The Dreaded Comfort Zone

Comfort Zone

I think of myself as outgoing and was even voted “most opinionated” senior year of high school, so why is it that I am absolutely terrible at networking? Why do I let the familiar hold me back from my full potential?

This is a problem that has plagued me for most of my life, I am a comfort zone kind of woman. I hate change, with a passion. I’ve learned to cope with change as an adult, but I am still not a fan of it.

I work in the technology industry and “getting ahead” is very much marked by the connections you make along the way. I can sit with anyone and have a long and deep conversation, I am more than willing to speak my mind or share my opinions, but yet going out of my comfort zone at work and making “friends” with people I don’t know seems near impossible for me. It is so frustrating to me that I am like this. I wish I could say it was just a work thing, but I’ve come to learn it extends into my personal life as well.

As it turns out, my husband is a social butterfly. He has a LOT of friends that he knows pretty well and maybe two that he would consider like family. I, on the other hand, have hardly any friends but the ones I do have I am extremely close to. You can imagine these differences can cause conflict with our social schedules. While he would rather have our house be a revolving door of dinner invites, I am completely content spending time at home with him, my baby or in complete solitude.

When I look back on my late teen years and early 20’s, I think that the reason this happened was because I have a strong personality and since only a few people make me feel comfortable enough to be my true self, I find it very difficult to socialize with people who I have to put on an act for. I would much rather be alone than act.

After examining my social life, it seems pretty obvious why I hate networking at work. Not only do I hate networking, but I like knowing what I’m doing and when I find something I am good at, I want to stick with it… most of the time at the expense of a promotion… the dreaded comfort zone.

While I feel like I’ve known this about myself for a long time, it has recently really started to irritate me. I am now at a point where I feel I could have a lot more “important” responsibility at work but the people who climb the corporate ladder, socialize and in essence they are great at playing “the game.”

For everyone who works in Corporate America, you know what “the game” is… in other words, how to be self-serving and get ahead quite possibly while sacrificing your self-worth or at the expense of others. At least, this is what I tell myself and inevitably why I never take the leap to get to know more people who would be a great benefit to my career. Lets be honest, I use this as an excuse!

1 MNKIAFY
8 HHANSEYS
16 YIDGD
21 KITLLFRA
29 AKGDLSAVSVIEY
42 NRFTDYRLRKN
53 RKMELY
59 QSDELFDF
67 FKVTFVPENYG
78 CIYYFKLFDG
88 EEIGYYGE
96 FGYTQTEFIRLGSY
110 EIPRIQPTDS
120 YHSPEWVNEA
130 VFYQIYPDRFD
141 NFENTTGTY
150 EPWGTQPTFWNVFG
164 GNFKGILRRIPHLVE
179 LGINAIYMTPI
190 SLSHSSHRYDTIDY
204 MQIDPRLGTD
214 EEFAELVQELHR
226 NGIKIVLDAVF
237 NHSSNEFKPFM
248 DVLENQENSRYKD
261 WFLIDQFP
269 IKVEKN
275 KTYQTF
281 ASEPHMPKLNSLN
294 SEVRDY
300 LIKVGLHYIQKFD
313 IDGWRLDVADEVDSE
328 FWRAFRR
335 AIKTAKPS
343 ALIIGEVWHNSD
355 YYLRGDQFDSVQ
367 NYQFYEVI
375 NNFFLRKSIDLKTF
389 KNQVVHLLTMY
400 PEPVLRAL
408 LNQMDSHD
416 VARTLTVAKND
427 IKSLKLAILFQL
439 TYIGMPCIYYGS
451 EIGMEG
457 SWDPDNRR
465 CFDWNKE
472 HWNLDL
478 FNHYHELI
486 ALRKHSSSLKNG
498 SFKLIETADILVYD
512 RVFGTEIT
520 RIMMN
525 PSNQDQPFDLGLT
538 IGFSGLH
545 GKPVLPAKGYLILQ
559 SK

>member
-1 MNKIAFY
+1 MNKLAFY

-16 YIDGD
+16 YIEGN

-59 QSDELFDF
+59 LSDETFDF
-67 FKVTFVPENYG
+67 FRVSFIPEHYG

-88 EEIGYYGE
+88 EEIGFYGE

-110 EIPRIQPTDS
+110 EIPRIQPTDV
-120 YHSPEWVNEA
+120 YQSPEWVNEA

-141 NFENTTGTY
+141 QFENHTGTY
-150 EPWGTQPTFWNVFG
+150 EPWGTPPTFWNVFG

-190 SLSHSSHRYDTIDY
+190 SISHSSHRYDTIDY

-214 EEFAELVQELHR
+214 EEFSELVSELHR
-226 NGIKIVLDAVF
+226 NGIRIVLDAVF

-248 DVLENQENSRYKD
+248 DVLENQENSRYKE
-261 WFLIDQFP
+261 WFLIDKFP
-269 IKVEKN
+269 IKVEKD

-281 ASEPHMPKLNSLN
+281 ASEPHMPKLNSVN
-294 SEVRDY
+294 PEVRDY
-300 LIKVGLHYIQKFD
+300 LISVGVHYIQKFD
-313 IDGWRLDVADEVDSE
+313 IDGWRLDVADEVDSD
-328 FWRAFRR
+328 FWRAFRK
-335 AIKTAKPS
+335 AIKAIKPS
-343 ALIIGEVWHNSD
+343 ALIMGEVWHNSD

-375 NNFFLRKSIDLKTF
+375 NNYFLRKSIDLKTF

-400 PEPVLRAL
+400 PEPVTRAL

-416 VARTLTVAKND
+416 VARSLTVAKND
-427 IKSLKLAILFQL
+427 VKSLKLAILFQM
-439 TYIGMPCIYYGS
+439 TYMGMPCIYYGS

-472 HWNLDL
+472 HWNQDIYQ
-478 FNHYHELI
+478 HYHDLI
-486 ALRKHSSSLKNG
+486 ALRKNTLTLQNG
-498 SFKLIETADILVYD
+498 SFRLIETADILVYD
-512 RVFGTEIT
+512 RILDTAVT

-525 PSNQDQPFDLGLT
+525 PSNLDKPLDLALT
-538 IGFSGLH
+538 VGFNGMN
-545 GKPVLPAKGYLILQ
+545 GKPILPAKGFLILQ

The problem is, I know I can do so much more than I am now, and it’s not just at work… it’s in my social life with my husband and on my personal blog. I often have great ideas of things I could do that would be “really cool” for my career and then I don’t do them because it probably means I need to make new connections to realize the potential of the idea.

I need to overcome this. I am not an introvert and I need to stop acting like one when it comes to pursuing my professional ambitions.

What advice do you have for pursuing your dreams and getting out of your own comfort zone?

3 thoughts on “The Dreaded Comfort Zone

  1. Georgiana says:

    I don’t have an answer for you, but I feel your pain. I have a bunch of ideas that I think would be interesting career/money-making pursuits, but use indecision as my “excuse” not to pursue them. I’m considering putting them on a list with the actions I would need to take and maybe just picking off some baby steps to see what happens or opens up.

  2. At least you can recognize this about yourself. Self-awareness is half the battle, my friend 🙂

    I am definitely not a “typical” networker (at least as you define the Corporate America game — ick).

    Rather, I look for opportunities to help and promote others around me (professionally) and ways I can realistically connect or keep in touch (personally). I’m not perfect, but I think I’ve done OK following that method. Many of the jobs and career options I’ve gotten came from my network, and I still have a lot of good friends (although I never get to see them enough.)

  3. I was never good at the game either… an introvert by nature, empty small talk is a death sentence for me. But I never wanted to give up on the opportunities. So I decided to focus on finding people I really admired and asking them specific questions about a project I was working on or issue I was having. This way I avoided small talk and had a real purpose to my conversation. It also gave me a good reason to go back to the person – to tell them how things worked out and to thank them for their help. Once the proverbial glass was broken I could work on building relationships with them. This took much longer than the usual method, but over time I’ve collected a good group of well-placed mentors and champions who have given me a boost every now and then.

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